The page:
Yet the process of hiring, developing, and rewarding an individual while training them in your organization’s culture is tough. It isn’t a linear process, or something that lends itself well to objective benchmarks like picking an investment (though the odds of success or failure may be comparable). The selection process is almost as much art as science.
Unfortunately, when talking to advisors about their hiring practices, I have noticed a tendency to put a greater emphasis on where prospective employees went to school, which degrees they obtained, and where they worked before. There is a certain comfort in looking at the ostensible accomplishments of individuals with impressive resumes.
While a person’s background is interesting and relevant, it does little to describe why that individual is an especially good hire, or what might help him or her to fit into the company. How can a resume define the experience you are attempting to deliver to your clients or fulfill your expectations about the people you want on your team?
Imagine, for a moment, your introduction of a new associate to clients and prospects. Currently, you might say something like, “I want you to meet our newest relationship manager, Alphonse. He has a double major in accounting and engineering, and a master’s degree in finance, and worked at JPMorgan before joining us.” This summary would demonstrate that you hired a very intelligent person who was employed by one of the country’s premier financial institutions.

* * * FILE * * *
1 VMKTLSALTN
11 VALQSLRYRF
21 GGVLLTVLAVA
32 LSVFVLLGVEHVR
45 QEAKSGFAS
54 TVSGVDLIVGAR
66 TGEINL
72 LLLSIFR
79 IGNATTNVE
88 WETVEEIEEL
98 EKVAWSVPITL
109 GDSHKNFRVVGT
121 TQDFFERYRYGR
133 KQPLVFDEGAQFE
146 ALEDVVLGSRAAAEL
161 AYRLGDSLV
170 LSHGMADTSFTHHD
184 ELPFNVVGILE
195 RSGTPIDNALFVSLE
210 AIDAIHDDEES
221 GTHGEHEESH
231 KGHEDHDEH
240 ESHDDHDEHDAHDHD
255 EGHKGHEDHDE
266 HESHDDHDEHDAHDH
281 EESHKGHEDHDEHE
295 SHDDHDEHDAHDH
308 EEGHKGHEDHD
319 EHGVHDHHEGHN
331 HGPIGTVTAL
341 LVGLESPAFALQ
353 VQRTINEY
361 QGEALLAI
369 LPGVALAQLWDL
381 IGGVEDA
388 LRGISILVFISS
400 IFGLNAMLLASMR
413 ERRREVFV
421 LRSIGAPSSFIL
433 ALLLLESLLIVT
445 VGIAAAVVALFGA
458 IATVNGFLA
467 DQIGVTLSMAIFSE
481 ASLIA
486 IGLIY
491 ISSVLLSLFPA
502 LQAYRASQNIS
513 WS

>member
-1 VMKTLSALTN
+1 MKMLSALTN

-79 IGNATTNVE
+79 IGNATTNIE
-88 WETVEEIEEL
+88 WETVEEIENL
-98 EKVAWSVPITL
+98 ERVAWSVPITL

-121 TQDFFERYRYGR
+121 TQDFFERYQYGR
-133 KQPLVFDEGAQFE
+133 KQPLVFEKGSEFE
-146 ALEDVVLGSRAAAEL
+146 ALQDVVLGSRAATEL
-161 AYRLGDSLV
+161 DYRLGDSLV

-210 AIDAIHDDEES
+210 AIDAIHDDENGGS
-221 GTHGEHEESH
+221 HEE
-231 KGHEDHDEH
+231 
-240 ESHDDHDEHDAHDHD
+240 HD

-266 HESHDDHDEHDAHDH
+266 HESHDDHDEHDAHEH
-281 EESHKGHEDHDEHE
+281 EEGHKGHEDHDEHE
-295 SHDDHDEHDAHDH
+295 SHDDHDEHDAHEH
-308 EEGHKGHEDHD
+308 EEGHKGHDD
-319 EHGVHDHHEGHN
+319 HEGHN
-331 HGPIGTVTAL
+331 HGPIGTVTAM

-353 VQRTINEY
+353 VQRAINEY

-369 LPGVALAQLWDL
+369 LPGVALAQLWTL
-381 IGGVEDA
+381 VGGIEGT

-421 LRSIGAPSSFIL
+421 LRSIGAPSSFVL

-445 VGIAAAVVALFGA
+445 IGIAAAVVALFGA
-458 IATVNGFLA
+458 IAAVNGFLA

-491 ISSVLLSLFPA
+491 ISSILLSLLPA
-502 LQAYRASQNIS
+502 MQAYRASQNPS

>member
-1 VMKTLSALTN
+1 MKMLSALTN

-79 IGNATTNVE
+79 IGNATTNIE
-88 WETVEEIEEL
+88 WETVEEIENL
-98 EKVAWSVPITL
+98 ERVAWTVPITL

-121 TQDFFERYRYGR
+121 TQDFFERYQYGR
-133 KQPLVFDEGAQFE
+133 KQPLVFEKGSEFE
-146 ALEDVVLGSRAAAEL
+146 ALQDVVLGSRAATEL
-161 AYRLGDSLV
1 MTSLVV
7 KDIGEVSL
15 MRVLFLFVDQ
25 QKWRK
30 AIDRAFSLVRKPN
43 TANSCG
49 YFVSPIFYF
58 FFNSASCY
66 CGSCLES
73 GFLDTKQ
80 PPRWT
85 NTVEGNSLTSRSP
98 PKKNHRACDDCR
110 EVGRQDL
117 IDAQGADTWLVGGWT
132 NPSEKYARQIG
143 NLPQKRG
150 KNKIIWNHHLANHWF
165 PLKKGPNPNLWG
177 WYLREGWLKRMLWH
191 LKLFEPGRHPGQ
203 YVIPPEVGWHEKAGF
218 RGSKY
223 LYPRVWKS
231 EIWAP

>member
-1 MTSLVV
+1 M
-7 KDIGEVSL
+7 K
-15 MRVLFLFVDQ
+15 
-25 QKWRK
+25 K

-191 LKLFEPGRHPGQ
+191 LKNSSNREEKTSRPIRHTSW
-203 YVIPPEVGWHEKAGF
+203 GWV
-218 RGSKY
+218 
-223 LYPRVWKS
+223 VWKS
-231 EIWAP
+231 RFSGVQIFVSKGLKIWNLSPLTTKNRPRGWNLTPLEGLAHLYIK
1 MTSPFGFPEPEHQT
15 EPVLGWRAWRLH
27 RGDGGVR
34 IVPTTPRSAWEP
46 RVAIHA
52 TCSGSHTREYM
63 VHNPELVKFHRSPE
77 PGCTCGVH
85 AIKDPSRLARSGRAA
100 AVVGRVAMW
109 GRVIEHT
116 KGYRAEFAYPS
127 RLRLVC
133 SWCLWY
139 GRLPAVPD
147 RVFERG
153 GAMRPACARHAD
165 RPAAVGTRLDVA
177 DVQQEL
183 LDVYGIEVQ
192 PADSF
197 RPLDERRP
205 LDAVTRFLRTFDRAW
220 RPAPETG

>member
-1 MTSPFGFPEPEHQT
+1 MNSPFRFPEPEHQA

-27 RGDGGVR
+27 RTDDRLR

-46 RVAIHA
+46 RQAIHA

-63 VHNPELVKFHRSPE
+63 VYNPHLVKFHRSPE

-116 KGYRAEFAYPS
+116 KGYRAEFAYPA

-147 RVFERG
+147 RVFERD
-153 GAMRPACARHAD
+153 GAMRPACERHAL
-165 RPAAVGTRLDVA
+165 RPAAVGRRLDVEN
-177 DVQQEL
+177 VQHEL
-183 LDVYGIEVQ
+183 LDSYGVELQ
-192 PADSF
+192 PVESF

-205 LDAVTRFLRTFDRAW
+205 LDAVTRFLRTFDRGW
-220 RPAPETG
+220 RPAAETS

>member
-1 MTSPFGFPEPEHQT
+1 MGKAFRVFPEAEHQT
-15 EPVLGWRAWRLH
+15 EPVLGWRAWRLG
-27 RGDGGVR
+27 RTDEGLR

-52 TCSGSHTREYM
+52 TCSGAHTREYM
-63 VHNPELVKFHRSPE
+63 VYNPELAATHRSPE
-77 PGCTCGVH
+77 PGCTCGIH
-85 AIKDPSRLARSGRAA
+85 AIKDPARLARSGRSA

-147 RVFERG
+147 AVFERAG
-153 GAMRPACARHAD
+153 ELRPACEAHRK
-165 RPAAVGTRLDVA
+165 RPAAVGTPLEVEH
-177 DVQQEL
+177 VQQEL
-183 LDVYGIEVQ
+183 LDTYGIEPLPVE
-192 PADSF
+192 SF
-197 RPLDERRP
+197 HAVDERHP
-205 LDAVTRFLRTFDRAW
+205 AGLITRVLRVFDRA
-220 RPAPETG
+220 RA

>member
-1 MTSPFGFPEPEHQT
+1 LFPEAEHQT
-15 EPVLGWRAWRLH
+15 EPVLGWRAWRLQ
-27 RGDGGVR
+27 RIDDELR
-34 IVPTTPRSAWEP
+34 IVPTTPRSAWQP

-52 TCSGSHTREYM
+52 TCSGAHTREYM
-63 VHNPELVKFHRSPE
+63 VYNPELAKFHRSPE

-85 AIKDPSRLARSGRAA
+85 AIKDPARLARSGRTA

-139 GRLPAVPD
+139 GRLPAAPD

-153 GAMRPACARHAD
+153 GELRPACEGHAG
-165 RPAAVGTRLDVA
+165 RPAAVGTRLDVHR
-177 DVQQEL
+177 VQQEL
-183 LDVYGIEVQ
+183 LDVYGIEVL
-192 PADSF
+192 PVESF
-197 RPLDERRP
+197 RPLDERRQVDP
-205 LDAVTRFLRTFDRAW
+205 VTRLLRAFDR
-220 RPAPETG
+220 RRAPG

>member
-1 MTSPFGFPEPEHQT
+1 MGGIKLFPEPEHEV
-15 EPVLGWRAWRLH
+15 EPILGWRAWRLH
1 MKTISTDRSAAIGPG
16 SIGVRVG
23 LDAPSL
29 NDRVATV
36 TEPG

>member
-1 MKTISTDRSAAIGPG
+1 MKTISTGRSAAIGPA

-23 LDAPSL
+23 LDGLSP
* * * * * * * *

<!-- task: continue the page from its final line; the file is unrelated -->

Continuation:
But what if you introduced your new associate to a client by saying something like, “This is Tiffany. She has a bachelor’s degree in social work, a master’s degree in personal financial planning, is a competitive swimmer and, as you will discover, a very empathetic individual.” Or, “This is Justin. He joined us last year after practicing law for seven years. Not only is he an excellent conceptual thinker as you will see, but he is also a committed and compassionate volunteer for an organization that helps children with AIDS.”
The point is not that a community activist is a better employee then a committed capitalist, but that how your clients view your employees or partners is part of your corporate brand. What image are you trying to create? What culture are you attempting to develop? What values do you seek from the people who work with you?
The Evaluation Process
By imagining how you would like to introduce a new colleague, you can begin framing questions that will better inform your choices about the people you hire.